NEW YORK U.S. Steel Corp.
expects domestic drilling activity to pick up as natural gas
prices, buoyed by a drawdown of stocks due to a longer than
expected winter in some parts of the country, have risen to
more than $4 per million British thermal units (mmBtu).
"Given these conditions, we
would expect drilling activity to increase," chairman and chief
executive officer John P. Surma said April 30 during the
steelmakers quarterly earnings call.
As a result, Pittsburgh-based
U.S. Steels second-quarter tubular shipments are expected
to rise vs. the first quarter, although average realized prices
are projected to fall slightly as welded product shipments
rise, he said.
The company saw steady demand
for tubulars during the first quarter, even as average rig
counts fell, as "the drilling efficiency of rigs has continued
to improve," Surma said.
Imports of tubulars remained at
"historically high levels during the first two months of the
year," with oil country tubular goods (OCTG) and line pipe
imports averaging a nearly 50-percent and more than 60-percent
share of their respective markets, according to Surma.
Imports from South Korea, the
largest shipper of both products to the domestic market,
"reached record-high levels in January and are currently
running well ahead of last year," he said.
There has been much speculation
about a possible trade case against Korean producers of welded
OCTG. U.S. Steel has indicated it would be willing to file a
petition if it has a strong case (
amm.com, Oct. 31).
The steelmakers tubular
segment earned $64 million during the quarter, double the $32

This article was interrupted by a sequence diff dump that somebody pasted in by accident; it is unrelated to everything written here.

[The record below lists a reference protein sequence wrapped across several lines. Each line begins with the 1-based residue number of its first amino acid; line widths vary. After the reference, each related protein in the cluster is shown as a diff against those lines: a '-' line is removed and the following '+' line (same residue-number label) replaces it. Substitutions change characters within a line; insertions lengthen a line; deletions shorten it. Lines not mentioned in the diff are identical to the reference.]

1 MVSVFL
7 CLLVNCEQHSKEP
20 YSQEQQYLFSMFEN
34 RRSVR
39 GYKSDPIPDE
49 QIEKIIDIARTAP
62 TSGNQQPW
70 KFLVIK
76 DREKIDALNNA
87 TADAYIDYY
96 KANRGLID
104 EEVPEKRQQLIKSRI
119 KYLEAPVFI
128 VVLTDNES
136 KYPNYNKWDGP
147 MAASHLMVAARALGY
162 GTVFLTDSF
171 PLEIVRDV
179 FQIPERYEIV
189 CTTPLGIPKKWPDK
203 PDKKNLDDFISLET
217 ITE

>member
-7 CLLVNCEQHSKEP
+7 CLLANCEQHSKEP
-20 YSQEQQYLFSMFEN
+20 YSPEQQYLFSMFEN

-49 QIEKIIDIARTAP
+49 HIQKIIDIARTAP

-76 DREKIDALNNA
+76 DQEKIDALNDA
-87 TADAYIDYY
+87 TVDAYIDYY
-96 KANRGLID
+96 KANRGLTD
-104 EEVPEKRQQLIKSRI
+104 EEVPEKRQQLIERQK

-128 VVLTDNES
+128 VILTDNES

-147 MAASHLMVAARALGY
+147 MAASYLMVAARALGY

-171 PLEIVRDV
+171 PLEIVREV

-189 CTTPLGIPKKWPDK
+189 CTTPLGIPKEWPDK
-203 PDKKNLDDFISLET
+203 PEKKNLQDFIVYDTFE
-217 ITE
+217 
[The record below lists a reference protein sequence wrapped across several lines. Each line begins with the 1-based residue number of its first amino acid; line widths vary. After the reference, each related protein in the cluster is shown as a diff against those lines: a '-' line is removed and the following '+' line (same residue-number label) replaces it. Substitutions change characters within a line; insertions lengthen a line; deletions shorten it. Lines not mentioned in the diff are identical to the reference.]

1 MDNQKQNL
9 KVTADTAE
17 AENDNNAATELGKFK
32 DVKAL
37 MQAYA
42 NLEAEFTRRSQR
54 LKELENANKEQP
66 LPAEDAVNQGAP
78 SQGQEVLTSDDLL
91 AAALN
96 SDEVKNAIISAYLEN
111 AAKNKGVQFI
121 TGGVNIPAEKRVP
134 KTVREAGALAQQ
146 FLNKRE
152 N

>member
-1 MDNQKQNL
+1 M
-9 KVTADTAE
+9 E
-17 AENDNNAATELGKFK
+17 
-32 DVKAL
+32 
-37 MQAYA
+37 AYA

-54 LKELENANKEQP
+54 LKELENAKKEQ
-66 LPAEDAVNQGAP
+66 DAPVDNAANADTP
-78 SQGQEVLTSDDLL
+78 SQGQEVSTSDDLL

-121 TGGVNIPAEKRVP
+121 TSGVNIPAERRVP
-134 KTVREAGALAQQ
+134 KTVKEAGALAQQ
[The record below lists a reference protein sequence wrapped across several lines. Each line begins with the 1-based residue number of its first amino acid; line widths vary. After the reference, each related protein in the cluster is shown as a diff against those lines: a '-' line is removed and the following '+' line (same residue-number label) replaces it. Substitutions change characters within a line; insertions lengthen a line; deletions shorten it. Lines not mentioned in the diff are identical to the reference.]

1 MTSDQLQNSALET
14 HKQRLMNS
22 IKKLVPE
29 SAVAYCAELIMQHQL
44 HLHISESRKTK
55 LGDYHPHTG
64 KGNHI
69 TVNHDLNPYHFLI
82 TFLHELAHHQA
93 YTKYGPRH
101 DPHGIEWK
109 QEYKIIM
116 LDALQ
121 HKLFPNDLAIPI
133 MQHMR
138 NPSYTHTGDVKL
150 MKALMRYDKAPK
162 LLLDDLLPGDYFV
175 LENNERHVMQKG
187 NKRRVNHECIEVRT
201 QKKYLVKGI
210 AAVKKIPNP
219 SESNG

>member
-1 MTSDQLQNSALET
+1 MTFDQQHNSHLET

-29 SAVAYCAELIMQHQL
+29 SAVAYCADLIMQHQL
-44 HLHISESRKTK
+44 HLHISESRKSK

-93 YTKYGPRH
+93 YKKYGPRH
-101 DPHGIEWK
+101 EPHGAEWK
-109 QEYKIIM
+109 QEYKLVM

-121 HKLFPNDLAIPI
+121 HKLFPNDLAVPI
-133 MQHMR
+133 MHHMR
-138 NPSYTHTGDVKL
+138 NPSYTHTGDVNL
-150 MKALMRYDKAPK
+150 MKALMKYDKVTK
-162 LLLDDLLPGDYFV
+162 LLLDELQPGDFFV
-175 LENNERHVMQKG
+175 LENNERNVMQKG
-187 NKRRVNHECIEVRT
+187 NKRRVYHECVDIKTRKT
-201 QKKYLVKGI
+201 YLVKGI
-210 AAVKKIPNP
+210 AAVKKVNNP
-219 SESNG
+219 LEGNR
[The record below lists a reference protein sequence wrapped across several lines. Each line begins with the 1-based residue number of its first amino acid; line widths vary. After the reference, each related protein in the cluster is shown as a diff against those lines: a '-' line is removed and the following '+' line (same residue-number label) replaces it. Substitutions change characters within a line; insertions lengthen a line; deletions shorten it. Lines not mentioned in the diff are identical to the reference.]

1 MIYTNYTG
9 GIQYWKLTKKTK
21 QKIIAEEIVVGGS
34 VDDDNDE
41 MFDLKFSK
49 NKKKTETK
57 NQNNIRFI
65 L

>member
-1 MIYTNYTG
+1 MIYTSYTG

million logged in the fourth quarter but 50.4 percent below the
year-earlier $129 million.
The better quarter-on-quarter
results reflected efficiency improvements and lower substrate
costs, the company said in its quarterly earnings results, with
the gains in efficiency coming particularly at its welded
"Weve had some pretty
aggressive cost reductions, particularly on our welded mills,
where were really in a bit of a fight there," Surma
U.S. Steel is planning to
upgrade its No. 4 hot mill at its tubular facility in Lorain,
amm.com, May 1), which will allow it to expand
into larger sizes and meet increased demand.
"We believe this project will
allow for increased utilization of what is already a highly
productive asset, as 5.5-inch OCTG casing is in high demand for
shale play drilling and is in alignment with our strategic
objective to increase our premium tubular product
capabilities," Surma said.
The move will also allow the
company to load its tubular finishing facility in
Fairfield, Ala., with "larger-diameter pipe to serve growing
demand in regions such as the deepwater Gulf of Mexico," as
well as "more fully utilize the new heat-treat facility (and)
finishing facilities weve put in our No. 6 line in
Lorain," he said.